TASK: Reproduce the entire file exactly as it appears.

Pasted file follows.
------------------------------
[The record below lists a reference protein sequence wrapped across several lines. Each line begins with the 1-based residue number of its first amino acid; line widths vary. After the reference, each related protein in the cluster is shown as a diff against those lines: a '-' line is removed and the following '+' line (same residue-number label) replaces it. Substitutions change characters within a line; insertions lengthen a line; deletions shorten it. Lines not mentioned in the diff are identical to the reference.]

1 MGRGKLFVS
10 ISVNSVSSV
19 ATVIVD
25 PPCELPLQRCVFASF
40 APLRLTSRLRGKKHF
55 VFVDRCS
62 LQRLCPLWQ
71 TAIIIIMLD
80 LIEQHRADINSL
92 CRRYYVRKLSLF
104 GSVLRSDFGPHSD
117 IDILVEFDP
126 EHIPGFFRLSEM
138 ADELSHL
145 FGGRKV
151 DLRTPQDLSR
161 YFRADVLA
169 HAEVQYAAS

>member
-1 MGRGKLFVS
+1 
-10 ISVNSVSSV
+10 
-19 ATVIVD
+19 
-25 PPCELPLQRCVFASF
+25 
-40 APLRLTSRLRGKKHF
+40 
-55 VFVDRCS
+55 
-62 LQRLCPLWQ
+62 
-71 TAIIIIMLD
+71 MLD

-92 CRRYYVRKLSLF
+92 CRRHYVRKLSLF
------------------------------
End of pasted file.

[The record below lists a reference protein sequence wrapped across several lines. Each line begins with the 1-based residue number of its first amino acid; line widths vary. After the reference, each related protein in the cluster is shown as a diff against those lines: a '-' line is removed and the following '+' line (same residue-number label) replaces it. Substitutions change characters within a line; insertions lengthen a line; deletions shorten it. Lines not mentioned in the diff are identical to the reference.]

1 MGRGKLFVS
10 ISVNSVSSV
19 ATVIVD
25 PPCELPLQRCVFASF
40 APLRLTSRLRGKKHF
55 VFVDRCS
62 LQRLCPLWQ
71 TAIIIIMLD
80 LIEQHRADINSL
92 CRRYYVRKLSLF
104 GSVLRSDFGPHSD
117 IDILVEFDP
126 EHIPGFFRLSEM
138 ADELSHL
145 FGGRKV
151 DLRTPQDLSR
161 YFRADVLA
169 HAEVQYAAS

>member
-1 MGRGKLFVS
+1 
-10 ISVNSVSSV
+10 
-19 ATVIVD
+19 
-25 PPCELPLQRCVFASF
+25 
-40 APLRLTSRLRGKKHF
+40 
-55 VFVDRCS
+55 
-62 LQRLCPLWQ
+62 
-71 TAIIIIMLD
+71 MLD

-92 CRRYYVRKLSLF
+92 CRRHYVRKLSLF